Technology

5 Steps to Successfully Automate Your HR Department

Human Resources (HR) requires a lot of human input. Therefore, it’s not surprising that HR has embraced robotic process automation (RPA) tools, which are designed to save businesses and employees time by automating repetitive clerical tasks using software robots.

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The RPA market is growing by 50% annually, with more than 70% of businesses considering it, and much of that growth is being driven by the needs of HR because it relies on a high volume and velocity of data. For many of the most time- and labor-intensive workflows, it makes sense to rely on automation.

As more companies are relying on RPA in HR processes to become efficient, productive, and cost-effective, those companies still operating without this technology will be at a competitive disadvantage. More broadly, companies with HR automation tools will excel at training, engaging, and retaining their workforce because the more mundane HR jobs will be handled by RPA. Whether companies elect to embrace this technology now says a lot about their success a decade from now.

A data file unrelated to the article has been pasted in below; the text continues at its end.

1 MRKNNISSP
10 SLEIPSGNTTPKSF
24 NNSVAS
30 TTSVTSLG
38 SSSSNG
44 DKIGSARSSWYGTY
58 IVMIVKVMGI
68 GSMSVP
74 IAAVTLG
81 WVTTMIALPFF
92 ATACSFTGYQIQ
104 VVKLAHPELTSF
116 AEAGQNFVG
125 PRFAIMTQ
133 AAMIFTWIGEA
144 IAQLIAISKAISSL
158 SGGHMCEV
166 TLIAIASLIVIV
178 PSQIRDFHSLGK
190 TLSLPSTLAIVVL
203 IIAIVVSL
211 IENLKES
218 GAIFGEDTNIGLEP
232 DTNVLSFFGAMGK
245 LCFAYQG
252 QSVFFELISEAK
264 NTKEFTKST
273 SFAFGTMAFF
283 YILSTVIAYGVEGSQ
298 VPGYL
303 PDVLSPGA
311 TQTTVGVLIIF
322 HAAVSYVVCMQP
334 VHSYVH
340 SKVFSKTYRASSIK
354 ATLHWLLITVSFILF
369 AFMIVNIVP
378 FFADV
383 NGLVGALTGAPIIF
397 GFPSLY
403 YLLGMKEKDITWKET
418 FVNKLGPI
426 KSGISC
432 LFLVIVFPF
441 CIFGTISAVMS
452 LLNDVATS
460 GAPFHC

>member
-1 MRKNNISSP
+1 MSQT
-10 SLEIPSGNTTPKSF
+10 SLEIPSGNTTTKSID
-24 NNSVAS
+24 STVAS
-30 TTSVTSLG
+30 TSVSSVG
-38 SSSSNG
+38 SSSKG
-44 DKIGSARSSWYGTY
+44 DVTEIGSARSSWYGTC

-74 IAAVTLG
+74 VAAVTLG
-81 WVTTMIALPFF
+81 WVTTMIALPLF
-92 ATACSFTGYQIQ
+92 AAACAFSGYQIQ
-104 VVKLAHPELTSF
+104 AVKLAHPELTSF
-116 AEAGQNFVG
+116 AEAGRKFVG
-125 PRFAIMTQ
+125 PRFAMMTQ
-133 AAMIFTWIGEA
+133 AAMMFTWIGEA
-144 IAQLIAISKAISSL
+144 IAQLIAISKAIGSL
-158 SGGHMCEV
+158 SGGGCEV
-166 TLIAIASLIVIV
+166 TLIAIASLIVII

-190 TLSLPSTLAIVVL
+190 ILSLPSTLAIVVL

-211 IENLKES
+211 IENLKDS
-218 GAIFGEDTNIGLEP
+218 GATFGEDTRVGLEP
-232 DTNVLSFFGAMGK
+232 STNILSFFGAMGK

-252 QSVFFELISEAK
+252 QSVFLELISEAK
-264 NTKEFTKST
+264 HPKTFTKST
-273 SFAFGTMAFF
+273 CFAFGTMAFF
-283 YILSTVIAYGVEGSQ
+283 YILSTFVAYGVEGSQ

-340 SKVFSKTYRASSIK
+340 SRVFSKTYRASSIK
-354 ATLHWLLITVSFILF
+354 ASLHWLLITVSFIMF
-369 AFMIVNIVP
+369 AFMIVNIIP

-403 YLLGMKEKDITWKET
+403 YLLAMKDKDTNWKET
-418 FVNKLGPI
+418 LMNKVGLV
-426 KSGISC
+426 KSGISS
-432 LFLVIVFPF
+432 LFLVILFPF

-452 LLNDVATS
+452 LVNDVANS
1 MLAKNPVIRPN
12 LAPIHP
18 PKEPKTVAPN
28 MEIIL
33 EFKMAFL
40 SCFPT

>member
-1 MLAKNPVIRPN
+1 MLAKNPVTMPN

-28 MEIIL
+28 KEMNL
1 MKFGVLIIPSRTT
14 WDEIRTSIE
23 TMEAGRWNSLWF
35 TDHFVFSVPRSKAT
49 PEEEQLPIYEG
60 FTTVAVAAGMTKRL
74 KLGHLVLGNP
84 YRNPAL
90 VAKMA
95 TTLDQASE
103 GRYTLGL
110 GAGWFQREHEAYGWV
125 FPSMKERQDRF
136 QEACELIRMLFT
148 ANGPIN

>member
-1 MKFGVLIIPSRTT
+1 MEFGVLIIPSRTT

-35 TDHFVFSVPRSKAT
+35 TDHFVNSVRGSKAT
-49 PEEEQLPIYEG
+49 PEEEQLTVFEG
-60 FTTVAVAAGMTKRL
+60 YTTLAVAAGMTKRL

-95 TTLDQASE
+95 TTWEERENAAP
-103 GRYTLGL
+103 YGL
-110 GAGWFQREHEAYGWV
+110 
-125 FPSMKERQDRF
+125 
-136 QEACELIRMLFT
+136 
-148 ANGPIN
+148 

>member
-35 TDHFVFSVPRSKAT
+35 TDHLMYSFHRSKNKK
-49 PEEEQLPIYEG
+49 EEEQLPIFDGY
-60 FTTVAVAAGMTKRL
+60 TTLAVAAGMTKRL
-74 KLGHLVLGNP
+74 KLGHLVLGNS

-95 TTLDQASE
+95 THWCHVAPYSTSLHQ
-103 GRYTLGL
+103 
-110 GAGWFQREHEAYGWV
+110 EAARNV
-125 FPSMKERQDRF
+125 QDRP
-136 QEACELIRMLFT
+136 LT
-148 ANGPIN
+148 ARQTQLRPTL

Consider just one RPA application that companies are already leveraging. Automation is used to analyze applications and résumés and identify the jobseekers who have the necessary credentials. Then, the technology can contact the qualified candidates and get answers to initial screener questions. Human HR professionals only become involved once the candidate pool has been thoroughly filtered, saving substantial resources.

RPA is an asset to HR, but the advantages aren’t necessarily automatic. Any large-scale tech implementation is challenging, and replacing humans with technology always invites some uncertainty. The best way to leverage RPA is to be aware of potential HR automation challenges and plan for them in advance. Focus on these steps:

Get Buy-In from Company Leadership